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Organization of Complex Software on Linux

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Computer software for a particular application on Linux systems is often grouped into a "package" to simplify tasks such as:
  • Software installation
  • Version control
  • Archiving
  • Replication
  • Distribution
A package is basically a file that conceptually contains other files. Special software, such as zip, unzip, gzip, gunzip, or tar, is used to group files together into a package and to retrieve the original files from the package file.

Application software is generally organized in packages with well defined interfaces that define how they interact with other packages. This makes it possible to improve the internal workings of a package without changing any of the packages that it interacts with.

At a minimum, a package includes one "executable". An executable is a file that contains a sequence of instructions to be performed by the operating system. Executables make the computer do something. Packages of complex application software such as office suites often contain several executables. Typically they also contain configuration files, documentation files, and "libraries", which are chunks of executable code that is shared among various executables. Finally, a package includes the information of where to each of these files should be placed in the file system.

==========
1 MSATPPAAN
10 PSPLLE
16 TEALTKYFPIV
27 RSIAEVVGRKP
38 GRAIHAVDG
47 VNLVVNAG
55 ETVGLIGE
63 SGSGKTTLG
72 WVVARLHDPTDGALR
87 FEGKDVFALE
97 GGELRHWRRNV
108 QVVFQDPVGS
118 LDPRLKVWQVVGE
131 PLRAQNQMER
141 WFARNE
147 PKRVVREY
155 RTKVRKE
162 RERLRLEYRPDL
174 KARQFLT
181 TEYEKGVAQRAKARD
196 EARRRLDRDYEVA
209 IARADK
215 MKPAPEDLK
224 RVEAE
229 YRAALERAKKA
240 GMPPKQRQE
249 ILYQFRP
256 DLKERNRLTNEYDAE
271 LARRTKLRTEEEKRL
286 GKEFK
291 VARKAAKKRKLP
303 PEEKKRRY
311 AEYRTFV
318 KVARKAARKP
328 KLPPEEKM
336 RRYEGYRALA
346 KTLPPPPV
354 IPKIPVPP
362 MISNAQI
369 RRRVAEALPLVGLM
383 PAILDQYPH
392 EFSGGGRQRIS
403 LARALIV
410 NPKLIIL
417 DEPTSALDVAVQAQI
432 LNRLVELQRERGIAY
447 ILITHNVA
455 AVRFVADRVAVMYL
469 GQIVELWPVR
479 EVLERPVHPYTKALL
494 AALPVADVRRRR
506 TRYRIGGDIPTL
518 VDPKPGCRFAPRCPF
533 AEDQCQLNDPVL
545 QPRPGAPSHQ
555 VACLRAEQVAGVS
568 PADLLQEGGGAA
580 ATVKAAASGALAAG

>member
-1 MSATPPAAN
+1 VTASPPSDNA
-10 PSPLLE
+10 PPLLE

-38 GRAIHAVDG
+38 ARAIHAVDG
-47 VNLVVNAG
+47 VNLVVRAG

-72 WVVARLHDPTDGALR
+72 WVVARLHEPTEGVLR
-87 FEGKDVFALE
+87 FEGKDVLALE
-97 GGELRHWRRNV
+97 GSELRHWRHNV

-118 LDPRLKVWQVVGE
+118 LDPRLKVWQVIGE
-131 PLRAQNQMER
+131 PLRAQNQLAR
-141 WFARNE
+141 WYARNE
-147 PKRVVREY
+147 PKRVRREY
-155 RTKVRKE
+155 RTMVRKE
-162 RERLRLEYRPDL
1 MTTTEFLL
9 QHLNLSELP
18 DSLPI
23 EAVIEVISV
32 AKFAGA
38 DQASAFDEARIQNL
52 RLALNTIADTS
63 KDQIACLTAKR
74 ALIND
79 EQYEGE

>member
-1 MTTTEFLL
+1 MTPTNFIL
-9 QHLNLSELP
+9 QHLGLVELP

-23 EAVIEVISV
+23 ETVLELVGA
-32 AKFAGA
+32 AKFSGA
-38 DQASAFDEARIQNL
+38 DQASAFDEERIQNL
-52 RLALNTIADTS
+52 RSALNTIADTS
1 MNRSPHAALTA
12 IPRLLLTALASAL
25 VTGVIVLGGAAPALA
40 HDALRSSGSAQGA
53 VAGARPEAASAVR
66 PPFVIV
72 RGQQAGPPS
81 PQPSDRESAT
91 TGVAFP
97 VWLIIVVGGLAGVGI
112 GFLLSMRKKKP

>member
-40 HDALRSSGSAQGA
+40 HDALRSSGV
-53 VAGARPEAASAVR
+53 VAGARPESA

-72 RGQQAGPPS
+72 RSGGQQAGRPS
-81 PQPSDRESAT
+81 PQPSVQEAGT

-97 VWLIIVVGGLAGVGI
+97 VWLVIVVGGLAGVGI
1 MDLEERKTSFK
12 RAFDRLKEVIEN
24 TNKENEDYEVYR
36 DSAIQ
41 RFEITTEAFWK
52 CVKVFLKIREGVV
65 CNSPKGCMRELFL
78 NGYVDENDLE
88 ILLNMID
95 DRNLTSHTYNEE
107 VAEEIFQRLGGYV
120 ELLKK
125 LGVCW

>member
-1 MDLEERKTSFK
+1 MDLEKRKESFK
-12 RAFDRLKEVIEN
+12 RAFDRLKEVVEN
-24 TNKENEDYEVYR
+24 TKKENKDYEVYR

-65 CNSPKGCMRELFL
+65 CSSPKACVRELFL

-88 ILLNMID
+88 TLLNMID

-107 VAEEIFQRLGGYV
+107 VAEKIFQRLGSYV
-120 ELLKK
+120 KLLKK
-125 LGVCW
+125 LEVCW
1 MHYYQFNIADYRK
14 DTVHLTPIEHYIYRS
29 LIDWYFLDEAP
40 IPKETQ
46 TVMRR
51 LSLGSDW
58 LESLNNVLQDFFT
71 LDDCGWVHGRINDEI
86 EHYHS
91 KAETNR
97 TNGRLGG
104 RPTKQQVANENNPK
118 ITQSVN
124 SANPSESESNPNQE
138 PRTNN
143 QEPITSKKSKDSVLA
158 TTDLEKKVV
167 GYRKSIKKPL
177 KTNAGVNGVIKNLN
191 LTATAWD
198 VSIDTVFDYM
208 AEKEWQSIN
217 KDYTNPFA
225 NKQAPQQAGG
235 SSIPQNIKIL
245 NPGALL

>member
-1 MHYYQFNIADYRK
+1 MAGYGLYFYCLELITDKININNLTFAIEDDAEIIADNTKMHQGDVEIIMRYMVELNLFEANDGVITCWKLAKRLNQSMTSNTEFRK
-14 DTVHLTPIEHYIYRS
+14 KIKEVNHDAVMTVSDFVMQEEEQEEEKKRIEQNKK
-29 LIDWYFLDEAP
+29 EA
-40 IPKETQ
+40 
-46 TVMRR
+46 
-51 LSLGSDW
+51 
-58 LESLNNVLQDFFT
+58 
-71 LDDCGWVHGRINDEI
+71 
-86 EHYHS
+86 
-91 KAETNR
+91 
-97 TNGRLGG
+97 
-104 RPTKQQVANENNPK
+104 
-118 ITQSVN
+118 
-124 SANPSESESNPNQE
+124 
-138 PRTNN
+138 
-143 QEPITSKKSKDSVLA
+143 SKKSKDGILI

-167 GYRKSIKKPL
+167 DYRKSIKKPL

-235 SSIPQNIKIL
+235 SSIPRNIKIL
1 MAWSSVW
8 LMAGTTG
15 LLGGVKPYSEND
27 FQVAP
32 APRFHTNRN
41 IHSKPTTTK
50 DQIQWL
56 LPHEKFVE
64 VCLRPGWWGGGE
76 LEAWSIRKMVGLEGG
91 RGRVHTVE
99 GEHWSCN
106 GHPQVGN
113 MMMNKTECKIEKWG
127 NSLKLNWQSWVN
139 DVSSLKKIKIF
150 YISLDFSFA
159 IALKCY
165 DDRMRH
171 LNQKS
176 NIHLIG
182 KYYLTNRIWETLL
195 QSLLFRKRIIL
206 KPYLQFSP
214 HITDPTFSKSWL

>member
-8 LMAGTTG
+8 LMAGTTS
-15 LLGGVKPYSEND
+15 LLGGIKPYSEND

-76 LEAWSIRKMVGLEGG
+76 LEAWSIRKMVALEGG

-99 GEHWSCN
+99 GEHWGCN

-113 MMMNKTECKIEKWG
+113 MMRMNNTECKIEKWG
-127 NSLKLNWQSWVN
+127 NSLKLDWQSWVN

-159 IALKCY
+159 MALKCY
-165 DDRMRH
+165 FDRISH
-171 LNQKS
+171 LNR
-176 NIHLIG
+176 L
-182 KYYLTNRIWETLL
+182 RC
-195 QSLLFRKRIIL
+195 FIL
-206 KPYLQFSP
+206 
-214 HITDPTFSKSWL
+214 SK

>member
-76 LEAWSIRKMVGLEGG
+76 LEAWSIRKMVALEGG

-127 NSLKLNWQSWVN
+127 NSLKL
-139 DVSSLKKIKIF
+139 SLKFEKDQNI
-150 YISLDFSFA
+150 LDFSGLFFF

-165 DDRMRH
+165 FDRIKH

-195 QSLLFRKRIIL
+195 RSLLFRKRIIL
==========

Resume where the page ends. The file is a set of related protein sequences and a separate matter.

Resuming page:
All these files are made into a package by putting them all together into one large file. Exactly how the files are tied together is defined by the packaging format being used. Many packaging formats have been developed for Linux, the most popular being "tarballs", which includes RPM (Red Hat Package Manager) and DEB (Debian Packaging Format).

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